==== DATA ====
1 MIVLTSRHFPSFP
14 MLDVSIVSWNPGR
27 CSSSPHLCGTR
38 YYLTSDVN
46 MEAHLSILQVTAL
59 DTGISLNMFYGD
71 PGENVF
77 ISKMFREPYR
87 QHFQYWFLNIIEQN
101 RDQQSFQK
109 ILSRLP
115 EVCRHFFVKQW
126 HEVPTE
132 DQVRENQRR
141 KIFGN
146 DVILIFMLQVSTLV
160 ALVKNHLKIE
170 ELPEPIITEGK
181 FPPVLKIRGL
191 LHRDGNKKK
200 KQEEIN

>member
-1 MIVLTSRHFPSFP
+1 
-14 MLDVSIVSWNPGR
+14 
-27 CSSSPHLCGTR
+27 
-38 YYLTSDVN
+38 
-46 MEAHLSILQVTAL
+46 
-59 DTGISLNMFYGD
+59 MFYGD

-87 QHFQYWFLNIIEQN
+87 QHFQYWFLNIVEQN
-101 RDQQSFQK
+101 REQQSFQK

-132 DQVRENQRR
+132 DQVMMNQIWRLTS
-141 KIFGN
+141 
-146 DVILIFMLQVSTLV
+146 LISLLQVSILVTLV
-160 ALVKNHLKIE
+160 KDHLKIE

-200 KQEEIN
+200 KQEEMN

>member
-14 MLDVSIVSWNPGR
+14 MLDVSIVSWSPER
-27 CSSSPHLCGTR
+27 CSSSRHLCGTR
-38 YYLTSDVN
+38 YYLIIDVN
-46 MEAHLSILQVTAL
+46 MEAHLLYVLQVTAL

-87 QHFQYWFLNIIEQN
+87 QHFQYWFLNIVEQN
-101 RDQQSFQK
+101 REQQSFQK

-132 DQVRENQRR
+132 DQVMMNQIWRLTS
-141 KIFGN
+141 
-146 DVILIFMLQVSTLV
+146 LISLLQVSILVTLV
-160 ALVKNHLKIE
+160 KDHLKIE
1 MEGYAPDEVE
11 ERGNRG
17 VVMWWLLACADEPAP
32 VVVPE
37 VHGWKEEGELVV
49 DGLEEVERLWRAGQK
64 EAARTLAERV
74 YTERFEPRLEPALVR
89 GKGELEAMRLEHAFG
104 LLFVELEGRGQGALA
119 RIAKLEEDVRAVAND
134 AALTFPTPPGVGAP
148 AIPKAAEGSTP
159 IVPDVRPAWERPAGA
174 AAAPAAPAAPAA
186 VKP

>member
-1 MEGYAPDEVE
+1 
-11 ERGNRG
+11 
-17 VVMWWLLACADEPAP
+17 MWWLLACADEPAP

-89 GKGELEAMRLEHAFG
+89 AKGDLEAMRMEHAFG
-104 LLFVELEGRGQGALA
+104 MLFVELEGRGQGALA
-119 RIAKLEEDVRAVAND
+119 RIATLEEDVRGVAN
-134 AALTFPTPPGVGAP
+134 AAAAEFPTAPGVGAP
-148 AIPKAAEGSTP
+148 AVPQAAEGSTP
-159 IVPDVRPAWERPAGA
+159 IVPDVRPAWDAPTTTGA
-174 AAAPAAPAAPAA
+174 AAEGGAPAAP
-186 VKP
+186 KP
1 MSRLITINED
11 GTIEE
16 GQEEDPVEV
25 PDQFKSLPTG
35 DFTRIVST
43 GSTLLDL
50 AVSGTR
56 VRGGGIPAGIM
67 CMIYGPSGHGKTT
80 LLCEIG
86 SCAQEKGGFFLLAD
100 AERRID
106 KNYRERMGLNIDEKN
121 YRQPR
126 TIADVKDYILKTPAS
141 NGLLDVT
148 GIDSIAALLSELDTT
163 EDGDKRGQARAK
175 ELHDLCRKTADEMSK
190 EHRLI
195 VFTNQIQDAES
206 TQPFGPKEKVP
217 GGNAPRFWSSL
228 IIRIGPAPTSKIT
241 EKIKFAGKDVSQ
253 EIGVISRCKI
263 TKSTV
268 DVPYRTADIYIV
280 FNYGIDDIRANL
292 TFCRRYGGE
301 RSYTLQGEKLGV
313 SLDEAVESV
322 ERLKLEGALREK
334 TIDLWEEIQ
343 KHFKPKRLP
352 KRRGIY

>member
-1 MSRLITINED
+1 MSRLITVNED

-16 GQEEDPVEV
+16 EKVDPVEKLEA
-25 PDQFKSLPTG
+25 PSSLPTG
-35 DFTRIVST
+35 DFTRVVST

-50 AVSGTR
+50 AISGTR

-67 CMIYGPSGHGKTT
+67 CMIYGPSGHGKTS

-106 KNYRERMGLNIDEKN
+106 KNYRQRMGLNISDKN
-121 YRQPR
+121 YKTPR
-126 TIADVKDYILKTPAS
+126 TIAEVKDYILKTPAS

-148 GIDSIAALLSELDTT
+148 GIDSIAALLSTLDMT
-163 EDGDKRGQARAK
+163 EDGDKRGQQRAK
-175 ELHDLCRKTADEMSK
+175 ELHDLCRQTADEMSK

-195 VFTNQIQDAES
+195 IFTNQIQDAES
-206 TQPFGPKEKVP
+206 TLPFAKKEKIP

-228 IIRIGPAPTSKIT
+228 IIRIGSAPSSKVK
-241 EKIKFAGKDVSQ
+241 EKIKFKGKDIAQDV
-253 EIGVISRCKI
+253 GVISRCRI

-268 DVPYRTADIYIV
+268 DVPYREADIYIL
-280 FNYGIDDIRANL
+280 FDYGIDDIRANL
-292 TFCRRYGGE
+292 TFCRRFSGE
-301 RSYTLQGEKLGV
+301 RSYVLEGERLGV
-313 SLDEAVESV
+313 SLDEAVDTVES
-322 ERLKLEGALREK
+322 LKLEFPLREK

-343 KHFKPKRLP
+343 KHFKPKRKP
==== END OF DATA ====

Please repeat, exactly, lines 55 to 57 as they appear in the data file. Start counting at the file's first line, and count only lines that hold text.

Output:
+38 YYLIIDVN
-46 MEAHLSILQVTAL
+46 MEAHLLYVLQVTAL